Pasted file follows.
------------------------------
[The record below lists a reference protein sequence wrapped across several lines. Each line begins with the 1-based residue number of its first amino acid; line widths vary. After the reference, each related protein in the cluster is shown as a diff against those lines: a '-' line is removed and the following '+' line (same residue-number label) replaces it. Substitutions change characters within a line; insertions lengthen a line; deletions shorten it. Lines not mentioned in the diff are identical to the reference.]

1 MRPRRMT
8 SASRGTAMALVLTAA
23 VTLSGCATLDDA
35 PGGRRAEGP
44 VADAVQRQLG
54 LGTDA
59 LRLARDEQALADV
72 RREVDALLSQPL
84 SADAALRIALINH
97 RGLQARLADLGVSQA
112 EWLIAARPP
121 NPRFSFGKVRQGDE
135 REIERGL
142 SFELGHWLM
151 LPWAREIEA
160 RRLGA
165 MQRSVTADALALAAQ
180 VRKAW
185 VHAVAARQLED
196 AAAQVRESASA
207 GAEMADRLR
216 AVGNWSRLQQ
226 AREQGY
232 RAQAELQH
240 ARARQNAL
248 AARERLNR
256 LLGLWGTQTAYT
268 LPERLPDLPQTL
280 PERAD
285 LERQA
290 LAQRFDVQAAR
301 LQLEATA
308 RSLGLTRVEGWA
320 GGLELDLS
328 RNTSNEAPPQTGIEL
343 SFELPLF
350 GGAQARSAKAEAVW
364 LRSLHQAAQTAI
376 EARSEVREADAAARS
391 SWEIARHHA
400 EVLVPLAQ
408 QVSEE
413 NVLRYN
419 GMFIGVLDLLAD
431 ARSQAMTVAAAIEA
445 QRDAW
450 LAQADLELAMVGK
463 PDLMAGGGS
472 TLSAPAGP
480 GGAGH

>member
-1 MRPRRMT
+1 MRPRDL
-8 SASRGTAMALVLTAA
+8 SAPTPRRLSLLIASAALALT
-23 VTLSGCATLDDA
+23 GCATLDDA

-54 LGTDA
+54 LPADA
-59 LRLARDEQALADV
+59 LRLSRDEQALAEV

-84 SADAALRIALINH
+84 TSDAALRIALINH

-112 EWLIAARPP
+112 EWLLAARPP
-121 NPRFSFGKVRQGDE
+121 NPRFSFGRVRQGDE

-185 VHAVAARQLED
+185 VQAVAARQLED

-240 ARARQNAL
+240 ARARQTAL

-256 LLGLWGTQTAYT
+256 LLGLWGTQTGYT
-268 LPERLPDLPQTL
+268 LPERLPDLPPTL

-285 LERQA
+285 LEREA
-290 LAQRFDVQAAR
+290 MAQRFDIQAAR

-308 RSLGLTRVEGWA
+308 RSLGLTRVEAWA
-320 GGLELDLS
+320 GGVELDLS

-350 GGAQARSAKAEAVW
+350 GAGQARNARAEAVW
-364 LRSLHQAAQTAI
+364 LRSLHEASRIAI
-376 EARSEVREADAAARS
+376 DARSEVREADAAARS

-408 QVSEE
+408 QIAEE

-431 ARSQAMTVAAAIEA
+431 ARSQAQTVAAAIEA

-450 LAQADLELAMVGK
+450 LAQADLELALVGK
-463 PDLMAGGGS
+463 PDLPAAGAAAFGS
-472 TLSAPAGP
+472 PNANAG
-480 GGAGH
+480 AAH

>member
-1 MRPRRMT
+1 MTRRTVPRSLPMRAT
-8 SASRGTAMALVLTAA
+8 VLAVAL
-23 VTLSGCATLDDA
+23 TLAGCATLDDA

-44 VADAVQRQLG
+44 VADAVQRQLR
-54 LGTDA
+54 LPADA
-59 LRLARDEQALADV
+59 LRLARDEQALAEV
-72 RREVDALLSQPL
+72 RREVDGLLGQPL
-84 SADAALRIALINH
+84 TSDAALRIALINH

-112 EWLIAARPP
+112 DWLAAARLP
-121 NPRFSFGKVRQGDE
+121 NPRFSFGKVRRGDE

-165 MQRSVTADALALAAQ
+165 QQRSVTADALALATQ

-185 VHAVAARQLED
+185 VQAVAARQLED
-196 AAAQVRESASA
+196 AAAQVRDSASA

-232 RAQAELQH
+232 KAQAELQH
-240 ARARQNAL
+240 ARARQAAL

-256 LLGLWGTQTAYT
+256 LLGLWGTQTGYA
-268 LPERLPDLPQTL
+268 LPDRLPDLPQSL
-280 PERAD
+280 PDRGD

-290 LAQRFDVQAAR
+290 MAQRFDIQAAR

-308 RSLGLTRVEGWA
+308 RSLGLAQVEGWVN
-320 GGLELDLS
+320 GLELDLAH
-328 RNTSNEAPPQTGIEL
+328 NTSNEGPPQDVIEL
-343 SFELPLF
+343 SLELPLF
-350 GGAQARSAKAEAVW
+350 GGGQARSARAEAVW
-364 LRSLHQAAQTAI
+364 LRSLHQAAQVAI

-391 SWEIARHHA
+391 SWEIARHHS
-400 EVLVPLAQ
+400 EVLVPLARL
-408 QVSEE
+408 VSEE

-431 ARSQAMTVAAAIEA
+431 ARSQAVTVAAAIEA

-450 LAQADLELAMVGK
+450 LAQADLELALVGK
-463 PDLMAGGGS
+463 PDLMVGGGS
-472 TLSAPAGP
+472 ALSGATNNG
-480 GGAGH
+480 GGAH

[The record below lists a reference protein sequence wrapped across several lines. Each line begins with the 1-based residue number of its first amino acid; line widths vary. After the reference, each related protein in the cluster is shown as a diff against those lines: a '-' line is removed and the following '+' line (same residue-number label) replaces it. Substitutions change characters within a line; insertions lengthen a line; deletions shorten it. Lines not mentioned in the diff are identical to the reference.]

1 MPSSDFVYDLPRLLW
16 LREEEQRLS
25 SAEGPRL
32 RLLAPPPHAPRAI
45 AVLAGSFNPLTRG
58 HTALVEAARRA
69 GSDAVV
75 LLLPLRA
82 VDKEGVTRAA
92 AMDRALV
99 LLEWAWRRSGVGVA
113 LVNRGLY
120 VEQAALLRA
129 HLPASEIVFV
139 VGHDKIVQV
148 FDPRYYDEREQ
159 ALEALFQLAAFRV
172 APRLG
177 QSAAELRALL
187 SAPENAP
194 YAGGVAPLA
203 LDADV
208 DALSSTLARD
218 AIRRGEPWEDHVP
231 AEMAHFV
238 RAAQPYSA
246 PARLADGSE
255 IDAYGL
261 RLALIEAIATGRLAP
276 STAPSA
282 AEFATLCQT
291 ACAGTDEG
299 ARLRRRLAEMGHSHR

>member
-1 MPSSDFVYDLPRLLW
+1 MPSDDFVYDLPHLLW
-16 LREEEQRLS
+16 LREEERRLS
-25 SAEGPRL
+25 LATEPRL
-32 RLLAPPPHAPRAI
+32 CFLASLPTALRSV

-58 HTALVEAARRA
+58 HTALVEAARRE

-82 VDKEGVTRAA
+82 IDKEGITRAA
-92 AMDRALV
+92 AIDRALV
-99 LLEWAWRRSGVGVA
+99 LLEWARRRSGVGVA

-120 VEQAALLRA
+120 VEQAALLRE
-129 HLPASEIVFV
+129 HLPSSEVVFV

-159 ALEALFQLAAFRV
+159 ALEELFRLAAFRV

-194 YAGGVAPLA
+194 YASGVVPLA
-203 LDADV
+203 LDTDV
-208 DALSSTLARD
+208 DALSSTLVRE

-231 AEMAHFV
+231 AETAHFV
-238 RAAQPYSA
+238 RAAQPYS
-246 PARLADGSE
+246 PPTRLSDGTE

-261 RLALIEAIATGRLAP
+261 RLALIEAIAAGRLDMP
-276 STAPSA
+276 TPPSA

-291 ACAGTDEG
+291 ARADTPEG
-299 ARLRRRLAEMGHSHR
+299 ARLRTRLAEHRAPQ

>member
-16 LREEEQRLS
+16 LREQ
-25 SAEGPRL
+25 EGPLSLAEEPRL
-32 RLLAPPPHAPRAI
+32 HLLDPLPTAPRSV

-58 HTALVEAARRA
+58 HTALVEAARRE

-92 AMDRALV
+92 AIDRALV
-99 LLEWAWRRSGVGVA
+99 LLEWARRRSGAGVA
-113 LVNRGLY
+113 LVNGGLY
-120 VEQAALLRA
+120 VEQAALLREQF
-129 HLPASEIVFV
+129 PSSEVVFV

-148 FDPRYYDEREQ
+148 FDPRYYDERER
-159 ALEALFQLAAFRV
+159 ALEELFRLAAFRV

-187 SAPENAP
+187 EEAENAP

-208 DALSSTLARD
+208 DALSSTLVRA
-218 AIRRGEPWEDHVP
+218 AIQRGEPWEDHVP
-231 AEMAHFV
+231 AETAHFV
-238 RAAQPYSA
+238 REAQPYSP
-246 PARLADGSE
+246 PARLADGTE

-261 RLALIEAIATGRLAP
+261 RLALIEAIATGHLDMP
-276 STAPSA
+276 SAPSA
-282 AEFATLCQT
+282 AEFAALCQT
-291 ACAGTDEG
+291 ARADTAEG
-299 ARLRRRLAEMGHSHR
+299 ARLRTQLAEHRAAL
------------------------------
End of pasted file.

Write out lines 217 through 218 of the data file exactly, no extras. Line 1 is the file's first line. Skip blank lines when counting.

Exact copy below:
-92 AMDRALV
+92 AIDRALV